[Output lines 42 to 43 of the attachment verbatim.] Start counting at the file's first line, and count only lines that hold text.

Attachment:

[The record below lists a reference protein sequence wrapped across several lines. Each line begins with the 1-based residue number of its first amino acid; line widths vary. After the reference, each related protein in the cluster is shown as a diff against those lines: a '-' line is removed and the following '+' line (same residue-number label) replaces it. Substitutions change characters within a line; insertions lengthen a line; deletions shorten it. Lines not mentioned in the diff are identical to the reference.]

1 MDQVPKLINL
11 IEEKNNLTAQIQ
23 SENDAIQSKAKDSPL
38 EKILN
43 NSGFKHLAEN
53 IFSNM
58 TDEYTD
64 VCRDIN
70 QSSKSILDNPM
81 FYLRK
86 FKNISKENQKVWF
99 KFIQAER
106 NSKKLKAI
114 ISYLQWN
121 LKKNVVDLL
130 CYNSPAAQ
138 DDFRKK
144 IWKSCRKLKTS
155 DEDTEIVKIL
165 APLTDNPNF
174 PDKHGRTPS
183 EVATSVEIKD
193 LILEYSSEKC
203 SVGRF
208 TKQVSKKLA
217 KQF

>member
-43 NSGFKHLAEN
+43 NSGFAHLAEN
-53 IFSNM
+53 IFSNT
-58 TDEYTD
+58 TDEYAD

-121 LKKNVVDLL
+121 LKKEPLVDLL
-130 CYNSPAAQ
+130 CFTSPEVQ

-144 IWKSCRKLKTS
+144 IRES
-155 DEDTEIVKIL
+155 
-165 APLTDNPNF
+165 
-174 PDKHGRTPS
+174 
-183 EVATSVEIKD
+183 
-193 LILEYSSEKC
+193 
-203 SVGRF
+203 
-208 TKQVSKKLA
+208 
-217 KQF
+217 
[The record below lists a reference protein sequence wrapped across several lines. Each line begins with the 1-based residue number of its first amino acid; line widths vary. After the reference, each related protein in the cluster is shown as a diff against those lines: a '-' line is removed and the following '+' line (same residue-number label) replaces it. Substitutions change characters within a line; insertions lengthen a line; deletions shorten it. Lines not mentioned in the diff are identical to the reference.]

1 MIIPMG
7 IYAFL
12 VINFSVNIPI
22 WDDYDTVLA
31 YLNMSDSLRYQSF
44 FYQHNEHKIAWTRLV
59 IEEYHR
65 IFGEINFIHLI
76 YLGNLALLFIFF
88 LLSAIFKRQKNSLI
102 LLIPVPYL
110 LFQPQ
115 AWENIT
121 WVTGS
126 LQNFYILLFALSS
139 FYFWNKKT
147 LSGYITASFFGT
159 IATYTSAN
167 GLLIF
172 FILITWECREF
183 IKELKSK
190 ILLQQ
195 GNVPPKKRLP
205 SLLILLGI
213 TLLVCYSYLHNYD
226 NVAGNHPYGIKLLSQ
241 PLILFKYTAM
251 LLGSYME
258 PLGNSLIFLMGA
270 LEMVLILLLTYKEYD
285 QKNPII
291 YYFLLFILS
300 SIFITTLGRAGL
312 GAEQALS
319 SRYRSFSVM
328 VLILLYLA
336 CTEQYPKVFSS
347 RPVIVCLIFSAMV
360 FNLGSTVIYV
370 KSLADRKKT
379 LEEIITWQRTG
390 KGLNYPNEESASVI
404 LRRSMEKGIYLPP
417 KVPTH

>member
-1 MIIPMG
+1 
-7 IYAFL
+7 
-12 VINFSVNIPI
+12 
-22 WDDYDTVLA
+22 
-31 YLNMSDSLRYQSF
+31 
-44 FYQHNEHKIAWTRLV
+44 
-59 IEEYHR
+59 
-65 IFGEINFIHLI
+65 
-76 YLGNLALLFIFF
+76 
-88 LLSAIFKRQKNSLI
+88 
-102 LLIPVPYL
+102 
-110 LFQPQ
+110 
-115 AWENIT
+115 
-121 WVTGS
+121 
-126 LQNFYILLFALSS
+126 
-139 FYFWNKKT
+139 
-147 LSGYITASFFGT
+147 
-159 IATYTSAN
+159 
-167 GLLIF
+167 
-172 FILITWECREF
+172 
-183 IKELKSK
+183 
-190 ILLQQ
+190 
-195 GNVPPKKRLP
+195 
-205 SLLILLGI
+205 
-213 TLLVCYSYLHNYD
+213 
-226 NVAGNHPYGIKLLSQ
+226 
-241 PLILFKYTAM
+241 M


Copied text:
+155 
-165 APLTDNPNF